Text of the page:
Executive Office, Baton Rouge, La. At a meeting of the Board of Supervisors of the State Seminary of Learning, held at Alexandria, in the Parish of Rapides, the following resolution was adopted:. Resolved , that the President of the Board, in his official capacity, advertise for applications from persons competent to fill:. In accordance with the foregoing resolution, notice is hereby given to all such persons as may desire to present themselves as competent to fill the chairs above enumerated, to make application, accompanied with recommendations, etc.
The appointments thus made will take effect on the first Monday of January next , at which time the institution will be opened. The same issue of the National Intelligencer contained the following editorial written by General G. Mason Graham, vice-president of the Board of Supervisors.
In another column will be found the advertisement of Governor R. Wickliffe, president, ex-officio, of the Board of Supervisors of the Seminary of Learning of the State of Louisiana, inviting applications from persons competent to do so and desirous of filling the five chairs and the office of superintendent in that institution.
This institution, which is about to be organized as a scientific and literary institution, under a military system of government, on a programme and plan similar to that of the Virginia Military Institute at Lexington, in Virginia, is founded on a fund arising from the sales of land given by the general government many years ago to the Territory of Orleans for the establishment of a Seminary of Learning.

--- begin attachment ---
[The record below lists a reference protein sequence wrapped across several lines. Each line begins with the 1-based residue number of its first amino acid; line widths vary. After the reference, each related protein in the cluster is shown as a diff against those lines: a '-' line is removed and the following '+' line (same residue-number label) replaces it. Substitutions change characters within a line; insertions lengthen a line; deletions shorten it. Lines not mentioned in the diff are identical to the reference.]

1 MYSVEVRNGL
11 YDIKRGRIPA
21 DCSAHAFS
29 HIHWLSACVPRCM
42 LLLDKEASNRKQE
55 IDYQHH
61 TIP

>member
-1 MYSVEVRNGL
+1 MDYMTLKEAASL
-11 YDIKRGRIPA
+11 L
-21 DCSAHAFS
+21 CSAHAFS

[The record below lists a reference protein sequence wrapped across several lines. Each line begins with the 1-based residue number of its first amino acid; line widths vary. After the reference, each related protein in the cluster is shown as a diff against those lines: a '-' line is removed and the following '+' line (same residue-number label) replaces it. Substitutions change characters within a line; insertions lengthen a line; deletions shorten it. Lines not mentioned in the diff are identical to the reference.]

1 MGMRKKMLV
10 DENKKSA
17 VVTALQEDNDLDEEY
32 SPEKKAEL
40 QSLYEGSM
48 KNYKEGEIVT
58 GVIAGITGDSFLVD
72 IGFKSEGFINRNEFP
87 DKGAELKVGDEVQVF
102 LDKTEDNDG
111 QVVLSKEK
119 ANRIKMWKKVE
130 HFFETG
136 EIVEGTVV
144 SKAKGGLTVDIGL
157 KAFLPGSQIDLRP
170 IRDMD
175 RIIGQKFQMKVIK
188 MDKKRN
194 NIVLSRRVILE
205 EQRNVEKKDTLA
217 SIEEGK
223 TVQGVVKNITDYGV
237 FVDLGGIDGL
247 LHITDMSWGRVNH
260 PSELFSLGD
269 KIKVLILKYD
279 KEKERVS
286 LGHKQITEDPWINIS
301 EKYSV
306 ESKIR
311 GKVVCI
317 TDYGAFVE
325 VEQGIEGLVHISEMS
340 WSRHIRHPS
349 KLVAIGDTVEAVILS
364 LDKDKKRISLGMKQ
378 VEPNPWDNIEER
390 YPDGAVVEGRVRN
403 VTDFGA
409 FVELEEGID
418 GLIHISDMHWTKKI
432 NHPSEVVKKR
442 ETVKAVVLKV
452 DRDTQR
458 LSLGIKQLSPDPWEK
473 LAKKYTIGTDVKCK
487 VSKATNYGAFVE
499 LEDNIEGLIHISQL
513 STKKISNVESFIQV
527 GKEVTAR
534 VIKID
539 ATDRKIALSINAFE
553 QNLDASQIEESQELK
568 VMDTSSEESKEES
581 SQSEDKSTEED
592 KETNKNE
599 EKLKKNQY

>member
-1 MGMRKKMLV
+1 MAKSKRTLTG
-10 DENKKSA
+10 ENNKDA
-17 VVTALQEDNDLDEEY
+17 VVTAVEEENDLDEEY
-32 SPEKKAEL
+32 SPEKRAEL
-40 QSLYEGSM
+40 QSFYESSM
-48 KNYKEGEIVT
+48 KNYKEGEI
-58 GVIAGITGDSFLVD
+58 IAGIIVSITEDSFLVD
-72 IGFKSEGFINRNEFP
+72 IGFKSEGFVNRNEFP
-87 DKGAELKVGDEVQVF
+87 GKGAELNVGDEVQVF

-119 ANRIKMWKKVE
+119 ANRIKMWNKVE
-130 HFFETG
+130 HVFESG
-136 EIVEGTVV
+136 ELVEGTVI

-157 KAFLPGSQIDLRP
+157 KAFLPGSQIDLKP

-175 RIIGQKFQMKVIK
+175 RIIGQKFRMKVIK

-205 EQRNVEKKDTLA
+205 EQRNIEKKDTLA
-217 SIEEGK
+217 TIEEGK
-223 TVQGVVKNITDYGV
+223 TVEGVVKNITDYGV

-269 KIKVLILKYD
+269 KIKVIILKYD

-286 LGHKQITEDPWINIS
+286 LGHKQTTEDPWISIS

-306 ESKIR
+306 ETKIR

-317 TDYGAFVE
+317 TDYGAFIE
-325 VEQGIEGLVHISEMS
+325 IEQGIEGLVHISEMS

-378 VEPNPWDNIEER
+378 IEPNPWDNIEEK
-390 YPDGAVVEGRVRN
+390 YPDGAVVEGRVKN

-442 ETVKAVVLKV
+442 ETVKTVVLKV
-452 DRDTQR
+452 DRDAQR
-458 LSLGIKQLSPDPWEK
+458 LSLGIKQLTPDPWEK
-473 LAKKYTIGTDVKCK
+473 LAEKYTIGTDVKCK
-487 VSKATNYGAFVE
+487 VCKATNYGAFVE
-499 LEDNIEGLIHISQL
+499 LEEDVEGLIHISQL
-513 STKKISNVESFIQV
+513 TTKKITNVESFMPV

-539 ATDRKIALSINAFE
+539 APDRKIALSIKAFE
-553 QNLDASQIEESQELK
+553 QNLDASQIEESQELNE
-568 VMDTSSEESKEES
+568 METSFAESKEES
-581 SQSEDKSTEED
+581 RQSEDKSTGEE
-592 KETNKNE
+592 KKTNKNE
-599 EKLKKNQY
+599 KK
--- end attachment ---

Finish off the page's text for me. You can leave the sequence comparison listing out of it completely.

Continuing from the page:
The principal of this fund is, by the constitution of Louisiana, perpetually invested, at interest, in the hands of the state; the interest alone to be used in the establishment and maintenance of the school. The really beautiful building for this institution, the main bodies of which are of three lofty stories, capped by a heavy cornice-wall finished in crennel work, and the five towers are of four stories, terminating in circular turrets, built on three sides of a quadrangle, one hundred and seventy feet front by one hundred and seventeen feet deep, with back buildings in reverse, so as to leave the fourth side of the area entirely open, is located in the open pine hills, where the trees have a growth of seventy-five feet and upwards to the branches, unobstructed by undergrowth, on a tract of four hundred acres owned by the institution; about three miles from the village of Pineville, on the north side of Red River opposite to the town of Alexandria, with which it is connected by a steam-ferry.